Over 60% of the global crude oil production is derived from only around 330 giant oilfields, where many of them are becoming increasingly mature. The annual decline in existing oil production has been determined to be around 6% and it is unrealistic that this will be offset by new field developments, additional discoveries or unconventional oil. This implies that the peak of the oil age is here.

For coal a similar picture emerges, where 90% of the global coal production originates from only 6 countries. Some of them, such as the USA show signs of increasing maturity and exhaustion of the recoverable amounts. However, there is a greater uncertainty about the recoverable reserves and coal production may yield a global maximum somewhere between 2030 and 2060.

This analysis shows that the global production peaks of both oil and coal can be expected comparatively soon. This has significant consequences for the global energy supply and society, economy and environment. The results of this thesis indicate that these challenges should not be taken lightly.

Published in: Uppsala University, doctoral thesis
Available from: Uppsala University

A variant of the Hubbert curve for world oil production forecasts

Publication date:
2009-07-23
First published in:
Energy Policy
Authors:
G. Maggio, G. Cacciola
Abstract:

In recent years, the economic and political aspects of energy problems have prompted many researchers and analysts to focus their attention on the Hubbert Peak Theory with the aim of forecasting future trends in world oil production.
In this paper, a model that attempts to contribute in this regard is presented; it is based on a variant of the well-known Hubbert curve. In addition, the sum of multiple-Hubbert curves (two cycles) is used to provide a better fit for the historical data on oil production (crude and natural gas liquid (NGL)).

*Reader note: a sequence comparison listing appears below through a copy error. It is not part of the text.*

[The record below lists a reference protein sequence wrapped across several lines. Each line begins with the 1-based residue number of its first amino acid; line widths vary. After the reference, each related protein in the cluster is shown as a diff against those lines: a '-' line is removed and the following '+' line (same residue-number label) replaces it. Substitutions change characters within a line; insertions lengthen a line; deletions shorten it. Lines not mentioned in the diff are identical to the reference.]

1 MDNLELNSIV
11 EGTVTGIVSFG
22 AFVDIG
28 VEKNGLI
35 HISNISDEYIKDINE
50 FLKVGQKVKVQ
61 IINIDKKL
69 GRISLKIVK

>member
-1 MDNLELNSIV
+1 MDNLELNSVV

Taking into consideration three possible scenarios for oil reserves, this approach allowed us to forecast when peak oil production, referring to crude oil and NGL, should occur. In particular, by assuming a range of 2250–3000 gigabarrels (Gb) for ultimately recoverable conventional oil, our predictions foresee a peak between 2009 and 2021 at 29.3–32.1 Gb/year.

Published in: Energy Policy, article in press
Available from: ScienceDirect

Prediction of U.S. crude oil-production using growth curves

Publication date:
1994-07-01
First published in:
Energy
Authors:
W.M. Heffington, M.W. Brasovan
Abstract:

Hubbert predicted the time of U.S. peak production and the ultimate recovery of crude oil
by analysing smoothed growth curves derived from discovery and production data. Early work’
depended on independent recovery quantity estimates and predicted the production peak to be
about 1965-1970. Later, growth curves were used to predict both the year (1967) of the peak
more precisely and the quantity (170 billion bbl). A recent survey of growth curves describes their use as a well-established tool. However, the effect on ultimate oil production quantity due to social, political, economic, and technological effects has not been well addressed. Energy growth curves generally assume that future production will reflect previous production, which limits the recovery efficiency, for example, to an average of past values.